Detection of enteroviruses in the intestine of type 1 diabetic patients


M. Oikarinen, University of Tampere, Medical School, Department of Virology, Biokatu 10, FIN-33520 Tampere, Finland.


Enterovirus infections have been diagnosed more frequently in type 1 diabetic patients than in the healthy population, and enteroviruses have also been found in the pancreas of diabetic patients. Primary replication of the virus occurs in the gut, but there are no previous studies evaluating possible presence of virus in the intestine of diabetic patients. The purpose of this study was to investigate if enteroviruses can be found in small intestinal tissue of type 1 diabetic patients. Formalin-fixed, paraffin-embedded upper intestinal biopsy samples were analysed for the presence of enterovirus using in situ hybridization and immunohistochemistry. Enterovirus was detected by in situ hybridization in six (50%) of the type 1 diabetic patients (n = 12) but in none of the control subjects (n = 10, P = 0·015). Immunohistochemistry identified enterovirus in nine (75%) of the patients and one (10%) control subject (P = 0·004). The presence of the virus was confirmed by reverse transcription–polymerase chain reaction in one of the four patients from whom a frozen and unfixed sample was available. Intestinal morphology was normal in all study subjects. The results suggest that a substantial proportion of type 1 diabetic patients have an ongoing enterovirus infection in gut mucosa, possibly reflecting persistent enterovirus infection. This observation opens new avenues for further studies on the possible role of enteroviruses in human type 1 diabetes.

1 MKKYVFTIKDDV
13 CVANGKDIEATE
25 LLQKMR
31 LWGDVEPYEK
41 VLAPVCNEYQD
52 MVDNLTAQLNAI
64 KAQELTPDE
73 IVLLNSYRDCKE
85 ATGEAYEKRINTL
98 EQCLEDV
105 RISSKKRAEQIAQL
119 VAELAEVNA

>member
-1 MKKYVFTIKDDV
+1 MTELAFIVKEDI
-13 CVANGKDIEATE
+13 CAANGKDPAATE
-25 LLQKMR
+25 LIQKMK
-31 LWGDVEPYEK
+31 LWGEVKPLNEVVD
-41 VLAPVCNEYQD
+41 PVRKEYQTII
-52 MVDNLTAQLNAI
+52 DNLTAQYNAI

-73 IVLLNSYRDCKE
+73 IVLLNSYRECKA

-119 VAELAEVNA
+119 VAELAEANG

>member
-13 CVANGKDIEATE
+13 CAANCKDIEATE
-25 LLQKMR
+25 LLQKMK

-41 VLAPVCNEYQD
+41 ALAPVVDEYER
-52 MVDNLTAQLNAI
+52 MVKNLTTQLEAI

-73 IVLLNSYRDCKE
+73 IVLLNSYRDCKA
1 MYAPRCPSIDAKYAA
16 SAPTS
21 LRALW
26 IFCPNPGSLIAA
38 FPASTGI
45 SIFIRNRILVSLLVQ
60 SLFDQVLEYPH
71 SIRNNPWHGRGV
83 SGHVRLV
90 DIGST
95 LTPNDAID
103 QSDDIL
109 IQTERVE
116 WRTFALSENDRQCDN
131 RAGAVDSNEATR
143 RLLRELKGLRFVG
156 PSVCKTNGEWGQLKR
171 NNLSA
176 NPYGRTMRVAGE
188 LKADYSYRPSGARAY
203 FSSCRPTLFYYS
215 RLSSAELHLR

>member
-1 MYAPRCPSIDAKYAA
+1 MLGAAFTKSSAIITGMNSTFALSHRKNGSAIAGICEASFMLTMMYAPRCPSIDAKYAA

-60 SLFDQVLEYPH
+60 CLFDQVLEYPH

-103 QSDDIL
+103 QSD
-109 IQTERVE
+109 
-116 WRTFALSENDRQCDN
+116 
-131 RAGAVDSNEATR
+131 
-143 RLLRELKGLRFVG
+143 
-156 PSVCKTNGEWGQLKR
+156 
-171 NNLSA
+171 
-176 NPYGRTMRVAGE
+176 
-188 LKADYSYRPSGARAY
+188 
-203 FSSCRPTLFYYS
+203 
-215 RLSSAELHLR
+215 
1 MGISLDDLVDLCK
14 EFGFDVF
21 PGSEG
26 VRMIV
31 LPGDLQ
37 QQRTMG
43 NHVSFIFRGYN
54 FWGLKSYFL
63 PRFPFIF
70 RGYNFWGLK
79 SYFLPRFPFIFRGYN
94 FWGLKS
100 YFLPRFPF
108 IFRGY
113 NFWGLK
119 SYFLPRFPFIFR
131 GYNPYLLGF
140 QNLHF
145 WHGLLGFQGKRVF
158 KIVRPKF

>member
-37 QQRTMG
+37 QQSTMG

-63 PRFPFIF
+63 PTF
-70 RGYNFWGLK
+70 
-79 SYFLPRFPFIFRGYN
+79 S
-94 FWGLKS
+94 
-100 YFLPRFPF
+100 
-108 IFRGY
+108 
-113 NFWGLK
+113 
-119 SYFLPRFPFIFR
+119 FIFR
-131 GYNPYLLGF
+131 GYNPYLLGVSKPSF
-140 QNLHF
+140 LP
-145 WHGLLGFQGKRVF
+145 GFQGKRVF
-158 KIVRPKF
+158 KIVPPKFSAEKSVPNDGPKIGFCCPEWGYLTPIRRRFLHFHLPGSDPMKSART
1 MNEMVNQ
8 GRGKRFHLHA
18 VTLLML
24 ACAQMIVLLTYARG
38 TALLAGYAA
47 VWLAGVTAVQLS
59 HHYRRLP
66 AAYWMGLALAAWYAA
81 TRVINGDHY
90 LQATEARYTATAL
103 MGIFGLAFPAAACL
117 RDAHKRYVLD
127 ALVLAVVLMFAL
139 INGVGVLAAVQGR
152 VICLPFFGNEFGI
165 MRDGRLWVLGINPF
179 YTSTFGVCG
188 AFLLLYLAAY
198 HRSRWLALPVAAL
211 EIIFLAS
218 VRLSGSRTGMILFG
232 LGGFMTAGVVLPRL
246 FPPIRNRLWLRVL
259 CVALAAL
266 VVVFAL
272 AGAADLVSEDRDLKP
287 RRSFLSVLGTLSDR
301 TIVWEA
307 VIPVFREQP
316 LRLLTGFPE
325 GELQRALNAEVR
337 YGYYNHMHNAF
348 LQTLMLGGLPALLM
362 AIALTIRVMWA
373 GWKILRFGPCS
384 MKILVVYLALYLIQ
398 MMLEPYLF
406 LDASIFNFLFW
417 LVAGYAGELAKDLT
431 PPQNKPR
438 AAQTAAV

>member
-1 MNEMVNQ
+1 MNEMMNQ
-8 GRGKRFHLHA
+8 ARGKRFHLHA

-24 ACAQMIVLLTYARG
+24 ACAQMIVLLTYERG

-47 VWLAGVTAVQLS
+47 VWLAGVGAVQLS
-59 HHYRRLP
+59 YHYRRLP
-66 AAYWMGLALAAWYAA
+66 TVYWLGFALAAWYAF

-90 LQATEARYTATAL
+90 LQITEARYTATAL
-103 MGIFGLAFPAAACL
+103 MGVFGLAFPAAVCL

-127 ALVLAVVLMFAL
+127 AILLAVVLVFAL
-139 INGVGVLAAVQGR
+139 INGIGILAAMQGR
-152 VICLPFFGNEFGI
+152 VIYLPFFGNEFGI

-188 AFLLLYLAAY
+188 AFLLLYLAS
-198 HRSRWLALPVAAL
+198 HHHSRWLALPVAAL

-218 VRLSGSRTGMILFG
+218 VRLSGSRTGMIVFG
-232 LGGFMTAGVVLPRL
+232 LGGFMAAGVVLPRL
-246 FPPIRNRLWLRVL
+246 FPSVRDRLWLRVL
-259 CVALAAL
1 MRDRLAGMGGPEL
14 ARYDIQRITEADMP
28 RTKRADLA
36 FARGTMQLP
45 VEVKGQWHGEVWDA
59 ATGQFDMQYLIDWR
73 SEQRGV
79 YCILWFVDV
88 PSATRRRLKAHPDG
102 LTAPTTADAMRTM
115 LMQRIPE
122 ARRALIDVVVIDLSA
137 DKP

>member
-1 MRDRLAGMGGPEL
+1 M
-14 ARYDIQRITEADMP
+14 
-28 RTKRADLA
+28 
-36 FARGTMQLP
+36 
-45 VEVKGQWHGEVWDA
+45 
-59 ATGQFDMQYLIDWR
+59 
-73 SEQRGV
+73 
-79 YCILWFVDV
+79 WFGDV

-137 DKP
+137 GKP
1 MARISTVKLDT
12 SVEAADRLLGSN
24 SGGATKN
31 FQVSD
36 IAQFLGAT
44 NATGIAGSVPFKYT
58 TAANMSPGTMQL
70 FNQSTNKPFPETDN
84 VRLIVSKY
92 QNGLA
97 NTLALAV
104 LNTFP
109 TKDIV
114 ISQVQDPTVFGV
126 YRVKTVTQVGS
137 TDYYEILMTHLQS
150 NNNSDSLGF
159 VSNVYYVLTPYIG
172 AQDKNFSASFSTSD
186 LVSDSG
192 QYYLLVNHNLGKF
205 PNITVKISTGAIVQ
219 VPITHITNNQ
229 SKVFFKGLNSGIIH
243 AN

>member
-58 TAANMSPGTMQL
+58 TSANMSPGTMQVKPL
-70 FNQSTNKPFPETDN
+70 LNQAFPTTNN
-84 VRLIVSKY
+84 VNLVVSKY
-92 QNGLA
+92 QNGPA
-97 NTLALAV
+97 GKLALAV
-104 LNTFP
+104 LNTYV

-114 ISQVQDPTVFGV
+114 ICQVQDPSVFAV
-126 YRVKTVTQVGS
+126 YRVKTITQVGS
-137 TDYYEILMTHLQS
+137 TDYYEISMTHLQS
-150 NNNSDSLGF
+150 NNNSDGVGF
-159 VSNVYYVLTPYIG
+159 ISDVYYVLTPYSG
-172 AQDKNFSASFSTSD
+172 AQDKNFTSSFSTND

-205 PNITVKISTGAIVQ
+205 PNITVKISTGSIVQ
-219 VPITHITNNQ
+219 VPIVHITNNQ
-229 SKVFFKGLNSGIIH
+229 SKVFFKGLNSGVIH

Previous studies have found that enterovirus infections are more common in type 1 diabetic and prediabetic subjects than in the healthy population [1]. Enteroviruses were also found in the pancreas of a few diabetic cases [2–7]. However, possible mechanisms that explain how enterovirus infections could cause type 1 diabetes still remain uncertain. The primary replication site of enteroviruses is in the gut mucosa. In light of this well-known fact it is surprising that no studies have been conducted so far to search for enteroviruses in the intestinal tissue of diabetic patients. In addition, previous studies have provided evidence that the small intestine of type 1 diabetic patients shows enhanced immune activation [8,9]. This type of activation of the gut immune system could be explained by a local virus infection in intestinal mucosa. The purpose of this study was to analyse if enteroviruses can be found in small intestinal mucosa of type 1 diabetic patients. We analysed small intestine biopsies of type 1 diabetic patients and healthy subjects for the presence of enterovirus using different virological methods.

Subjects and methods

Study series